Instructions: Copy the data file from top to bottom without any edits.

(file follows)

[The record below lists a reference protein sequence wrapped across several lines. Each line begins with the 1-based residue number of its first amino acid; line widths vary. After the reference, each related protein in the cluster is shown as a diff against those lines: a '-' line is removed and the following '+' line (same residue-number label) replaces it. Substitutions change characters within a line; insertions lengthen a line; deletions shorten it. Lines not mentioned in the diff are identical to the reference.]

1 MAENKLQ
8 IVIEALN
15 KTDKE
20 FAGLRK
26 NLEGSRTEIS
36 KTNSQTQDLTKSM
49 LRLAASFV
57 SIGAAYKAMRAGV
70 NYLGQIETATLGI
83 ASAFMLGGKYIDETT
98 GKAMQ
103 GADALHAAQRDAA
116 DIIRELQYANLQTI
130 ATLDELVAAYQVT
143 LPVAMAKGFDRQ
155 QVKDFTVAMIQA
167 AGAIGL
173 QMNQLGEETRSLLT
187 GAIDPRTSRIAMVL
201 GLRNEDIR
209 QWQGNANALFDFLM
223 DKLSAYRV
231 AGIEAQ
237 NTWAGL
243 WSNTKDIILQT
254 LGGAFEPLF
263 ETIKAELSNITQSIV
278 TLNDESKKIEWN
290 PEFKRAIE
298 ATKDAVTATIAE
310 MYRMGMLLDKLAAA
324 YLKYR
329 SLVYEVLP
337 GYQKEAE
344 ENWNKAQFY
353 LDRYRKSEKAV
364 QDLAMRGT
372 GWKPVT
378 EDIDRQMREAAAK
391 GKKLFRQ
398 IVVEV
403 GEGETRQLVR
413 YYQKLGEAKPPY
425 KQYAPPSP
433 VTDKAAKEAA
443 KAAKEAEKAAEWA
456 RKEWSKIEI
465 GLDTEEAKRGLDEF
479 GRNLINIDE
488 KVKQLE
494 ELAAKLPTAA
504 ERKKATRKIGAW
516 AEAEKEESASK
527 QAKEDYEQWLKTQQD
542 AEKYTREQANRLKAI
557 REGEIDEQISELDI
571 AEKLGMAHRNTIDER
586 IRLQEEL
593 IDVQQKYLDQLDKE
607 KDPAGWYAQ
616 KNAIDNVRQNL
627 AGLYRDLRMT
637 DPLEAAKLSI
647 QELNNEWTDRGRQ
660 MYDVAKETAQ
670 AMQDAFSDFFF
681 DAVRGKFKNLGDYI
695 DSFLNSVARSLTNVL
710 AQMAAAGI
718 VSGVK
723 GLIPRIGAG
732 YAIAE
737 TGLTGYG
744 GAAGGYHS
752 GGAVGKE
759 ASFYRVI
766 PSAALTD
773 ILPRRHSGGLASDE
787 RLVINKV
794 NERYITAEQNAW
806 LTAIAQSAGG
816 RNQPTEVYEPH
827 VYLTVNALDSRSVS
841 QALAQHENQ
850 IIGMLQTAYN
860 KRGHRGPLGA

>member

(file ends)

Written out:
[The record below lists a reference protein sequence wrapped across several lines. Each line begins with the 1-based residue number of its first amino acid; line widths vary. After the reference, each related protein in the cluster is shown as a diff against those lines: a '-' line is removed and the following '+' line (same residue-number label) replaces it. Substitutions change characters within a line; insertions lengthen a line; deletions shorten it. Lines not mentioned in the diff are identical to the reference.]

1 MAENKLQ
8 IVIEALN
15 KTDKE
20 FAGLRK
26 NLEGSRTEIS
36 KTNSQTQDLTKSM
49 LRLAASFV
57 SIGAAYKAMRAGV
70 NYLGQIETATLGI
83 ASAFMLGGKYIDETT
98 GKAMQ
103 GADALHAAQRDAA
116 DIIRELQYANLQTI
130 ATLDELVAAYQVT
143 LPVAMAKGFDRQ
155 QVKDFTVAMIQA
167 AGAIGL
173 QMNQLGEETRSLLT
187 GAIDPRTSRIAMVL
201 GLRNEDIR
209 QWQGNANALFDFLM
223 DKLSAYRV
231 AGIEAQ
237 NTWAGL
243 WSNTKDIILQT
254 LGGAFEPLF
263 ETIKAELSNITQSIV
278 TLNDESKKIEWN
290 PEFKRAIE
298 ATKDAVTATIAE
310 MYRMGMLLDKLAAA
324 YLKYR
329 SLVYEVLP
337 GYQKEAE
344 ENWNKAQFY
353 LDRYRKSEKAV
364 QDLAMRGT
372 GWKPVT
378 EDIDRQMREAAAK
391 GKKLFRQ
398 IVVEV
403 GEGETRQLVR
413 YYQKLGEAKPPY
425 KQYAPPSP
433 VTDKAAKEAA
443 KAAKEAEKAAEWA
456 RKEWSKIEI
465 GLDTEEAKRGLDEF
479 GRNLINIDE
488 KVKQLE
494 ELAAKLPTAA
504 ERKKATRKIGAW
516 AEAEKEESASK
527 QAKEDYEQWLKTQQD
542 AEKYTREQANRLKAI
557 REGEIDEQISELDI
571 AEKLGMAHRNTIDER
586 IRLQEEL
593 IDVQQKYLDQLDKE
607 KDPAGWYAQ
616 KNAIDNVRQNL
627 AGLYRDLRMT
637 DPLEAAKLSI
647 QELNNEWTDRGRQ
660 MYDVAKETAQ
670 AMQDAFSDFFF
681 DAVRGKFKNLGDYI
695 DSFLNSVARSLTNVL
710 AQMAAAGI
718 VSGVK
723 GLIPRIGAG
732 YAIAE
737 TGLTGYG
744 GAAGGYHS
752 GGAVGKE
759 ASFYRVI
766 PSAALTD
773 ILPRRHSGGLASDE
787 RLVINKV
794 NERYITAEQNAW
806 LTAIAQSAGG
816 RNQPTEVYEPH
827 VYLTVNALDSRSVS
841 QALAQHENQ
850 IIGMLQTAYN
860 KRGHRGPLGA

>member